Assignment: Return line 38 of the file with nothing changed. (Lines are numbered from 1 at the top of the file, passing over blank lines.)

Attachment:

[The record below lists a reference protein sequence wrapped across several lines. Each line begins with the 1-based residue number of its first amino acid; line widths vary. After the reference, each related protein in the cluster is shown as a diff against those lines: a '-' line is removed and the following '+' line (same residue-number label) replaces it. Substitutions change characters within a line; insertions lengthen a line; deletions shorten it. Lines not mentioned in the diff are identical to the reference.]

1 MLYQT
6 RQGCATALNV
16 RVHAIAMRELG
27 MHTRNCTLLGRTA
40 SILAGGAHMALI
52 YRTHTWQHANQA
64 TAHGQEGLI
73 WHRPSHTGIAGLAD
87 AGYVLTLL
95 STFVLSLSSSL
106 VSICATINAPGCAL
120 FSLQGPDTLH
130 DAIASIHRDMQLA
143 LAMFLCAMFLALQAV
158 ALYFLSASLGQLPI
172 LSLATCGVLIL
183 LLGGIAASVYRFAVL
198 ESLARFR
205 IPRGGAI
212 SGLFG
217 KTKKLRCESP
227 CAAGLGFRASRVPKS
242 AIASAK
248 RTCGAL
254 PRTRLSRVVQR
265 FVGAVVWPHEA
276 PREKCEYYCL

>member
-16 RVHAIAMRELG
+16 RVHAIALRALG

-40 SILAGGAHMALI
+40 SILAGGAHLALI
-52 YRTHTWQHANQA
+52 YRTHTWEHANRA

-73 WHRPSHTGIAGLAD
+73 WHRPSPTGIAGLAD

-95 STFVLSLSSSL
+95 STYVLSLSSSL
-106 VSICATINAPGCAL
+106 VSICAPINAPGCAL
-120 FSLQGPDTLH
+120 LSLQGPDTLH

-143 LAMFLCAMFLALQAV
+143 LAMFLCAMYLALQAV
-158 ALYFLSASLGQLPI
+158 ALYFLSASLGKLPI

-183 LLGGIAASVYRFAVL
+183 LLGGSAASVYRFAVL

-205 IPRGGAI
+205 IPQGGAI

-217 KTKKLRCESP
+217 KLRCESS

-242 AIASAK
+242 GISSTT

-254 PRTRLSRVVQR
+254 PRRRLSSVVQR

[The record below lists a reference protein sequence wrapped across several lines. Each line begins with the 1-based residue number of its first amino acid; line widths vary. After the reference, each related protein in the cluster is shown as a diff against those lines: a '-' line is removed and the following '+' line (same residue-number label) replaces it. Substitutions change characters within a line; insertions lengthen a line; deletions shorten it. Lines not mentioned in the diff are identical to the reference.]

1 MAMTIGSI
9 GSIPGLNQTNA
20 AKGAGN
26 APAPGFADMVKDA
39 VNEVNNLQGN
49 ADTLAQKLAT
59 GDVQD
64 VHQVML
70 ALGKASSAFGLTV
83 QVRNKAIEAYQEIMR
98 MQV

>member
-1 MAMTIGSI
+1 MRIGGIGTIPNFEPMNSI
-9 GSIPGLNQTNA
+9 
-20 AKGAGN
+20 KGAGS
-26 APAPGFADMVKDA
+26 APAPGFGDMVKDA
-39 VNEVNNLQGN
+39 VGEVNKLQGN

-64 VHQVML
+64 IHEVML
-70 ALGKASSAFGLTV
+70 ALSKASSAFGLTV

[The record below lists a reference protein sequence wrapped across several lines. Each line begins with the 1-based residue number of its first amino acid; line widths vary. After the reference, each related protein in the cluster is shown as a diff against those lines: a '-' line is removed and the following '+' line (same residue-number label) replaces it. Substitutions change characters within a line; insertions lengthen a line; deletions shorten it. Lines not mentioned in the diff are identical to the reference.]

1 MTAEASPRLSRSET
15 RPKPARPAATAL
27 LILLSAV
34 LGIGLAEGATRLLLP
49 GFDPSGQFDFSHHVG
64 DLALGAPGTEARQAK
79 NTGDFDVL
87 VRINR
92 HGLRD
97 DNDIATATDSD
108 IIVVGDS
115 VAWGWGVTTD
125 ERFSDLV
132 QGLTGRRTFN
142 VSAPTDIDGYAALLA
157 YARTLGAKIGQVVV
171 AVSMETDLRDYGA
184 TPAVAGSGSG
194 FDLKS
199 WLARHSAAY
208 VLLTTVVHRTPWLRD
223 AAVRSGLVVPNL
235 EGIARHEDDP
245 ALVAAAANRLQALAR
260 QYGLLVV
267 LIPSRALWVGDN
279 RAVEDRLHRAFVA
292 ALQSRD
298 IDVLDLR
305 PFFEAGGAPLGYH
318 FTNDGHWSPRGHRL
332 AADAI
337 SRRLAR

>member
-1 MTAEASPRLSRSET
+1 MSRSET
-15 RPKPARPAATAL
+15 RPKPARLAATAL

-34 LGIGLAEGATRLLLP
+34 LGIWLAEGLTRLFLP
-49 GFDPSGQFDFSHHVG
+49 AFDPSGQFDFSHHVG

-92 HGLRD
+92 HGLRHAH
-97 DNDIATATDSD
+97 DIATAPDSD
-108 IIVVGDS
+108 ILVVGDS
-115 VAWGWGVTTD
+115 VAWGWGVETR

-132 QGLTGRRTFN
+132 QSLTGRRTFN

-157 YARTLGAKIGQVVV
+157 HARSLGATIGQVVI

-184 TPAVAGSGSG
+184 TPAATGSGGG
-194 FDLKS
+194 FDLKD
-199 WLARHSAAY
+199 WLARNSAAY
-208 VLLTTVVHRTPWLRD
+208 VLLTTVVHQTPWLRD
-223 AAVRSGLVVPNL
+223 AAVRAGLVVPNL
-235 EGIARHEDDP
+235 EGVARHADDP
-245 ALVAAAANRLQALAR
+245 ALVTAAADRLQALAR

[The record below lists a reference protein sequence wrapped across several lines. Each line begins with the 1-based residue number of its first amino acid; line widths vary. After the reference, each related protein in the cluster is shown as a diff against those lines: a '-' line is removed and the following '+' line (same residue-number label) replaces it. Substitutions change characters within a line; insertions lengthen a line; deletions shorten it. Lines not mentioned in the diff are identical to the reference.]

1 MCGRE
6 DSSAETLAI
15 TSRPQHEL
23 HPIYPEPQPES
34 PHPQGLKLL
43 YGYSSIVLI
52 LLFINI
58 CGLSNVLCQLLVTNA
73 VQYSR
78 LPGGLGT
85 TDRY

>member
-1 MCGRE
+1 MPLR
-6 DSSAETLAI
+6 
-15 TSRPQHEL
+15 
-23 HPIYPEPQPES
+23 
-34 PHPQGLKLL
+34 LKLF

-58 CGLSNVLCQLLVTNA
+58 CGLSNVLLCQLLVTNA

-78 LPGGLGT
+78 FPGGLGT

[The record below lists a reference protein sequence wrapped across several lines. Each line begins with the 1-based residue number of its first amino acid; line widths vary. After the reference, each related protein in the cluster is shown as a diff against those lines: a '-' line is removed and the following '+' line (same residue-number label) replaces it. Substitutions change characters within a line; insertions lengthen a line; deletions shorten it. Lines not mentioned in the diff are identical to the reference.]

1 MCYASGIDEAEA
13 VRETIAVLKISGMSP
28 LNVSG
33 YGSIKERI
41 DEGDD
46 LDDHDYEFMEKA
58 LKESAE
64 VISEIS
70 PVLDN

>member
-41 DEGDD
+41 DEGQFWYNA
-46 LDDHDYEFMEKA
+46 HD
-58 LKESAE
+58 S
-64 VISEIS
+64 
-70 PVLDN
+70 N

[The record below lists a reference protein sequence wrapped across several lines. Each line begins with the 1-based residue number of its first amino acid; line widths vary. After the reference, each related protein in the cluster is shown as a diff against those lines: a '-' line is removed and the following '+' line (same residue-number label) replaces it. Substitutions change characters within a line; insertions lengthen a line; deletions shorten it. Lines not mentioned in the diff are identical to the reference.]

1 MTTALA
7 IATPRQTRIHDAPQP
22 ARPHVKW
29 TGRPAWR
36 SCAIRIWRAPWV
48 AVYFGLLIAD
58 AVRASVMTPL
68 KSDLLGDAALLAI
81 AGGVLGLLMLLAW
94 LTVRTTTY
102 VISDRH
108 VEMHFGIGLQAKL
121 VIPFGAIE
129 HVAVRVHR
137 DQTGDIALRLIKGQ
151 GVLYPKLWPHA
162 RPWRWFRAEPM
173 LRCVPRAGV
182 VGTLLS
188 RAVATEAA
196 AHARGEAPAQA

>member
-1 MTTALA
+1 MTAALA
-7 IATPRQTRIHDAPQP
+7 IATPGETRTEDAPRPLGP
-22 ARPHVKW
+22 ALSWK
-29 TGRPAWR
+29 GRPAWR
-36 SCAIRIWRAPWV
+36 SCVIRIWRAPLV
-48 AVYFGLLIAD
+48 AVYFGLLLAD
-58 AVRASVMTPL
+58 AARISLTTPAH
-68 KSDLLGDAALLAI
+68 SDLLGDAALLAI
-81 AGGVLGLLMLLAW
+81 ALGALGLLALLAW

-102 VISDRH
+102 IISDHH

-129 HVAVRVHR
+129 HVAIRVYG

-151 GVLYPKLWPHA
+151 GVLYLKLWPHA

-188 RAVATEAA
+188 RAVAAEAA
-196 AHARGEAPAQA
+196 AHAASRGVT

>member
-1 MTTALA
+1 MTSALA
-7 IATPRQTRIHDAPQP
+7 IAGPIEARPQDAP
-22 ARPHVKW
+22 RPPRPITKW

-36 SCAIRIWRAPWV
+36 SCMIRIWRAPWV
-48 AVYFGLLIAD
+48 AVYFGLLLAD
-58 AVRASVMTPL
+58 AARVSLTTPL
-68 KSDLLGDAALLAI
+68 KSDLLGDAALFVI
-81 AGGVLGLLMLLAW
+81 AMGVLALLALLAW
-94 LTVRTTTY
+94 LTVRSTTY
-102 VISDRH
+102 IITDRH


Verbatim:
-95 STFVLSLSSSL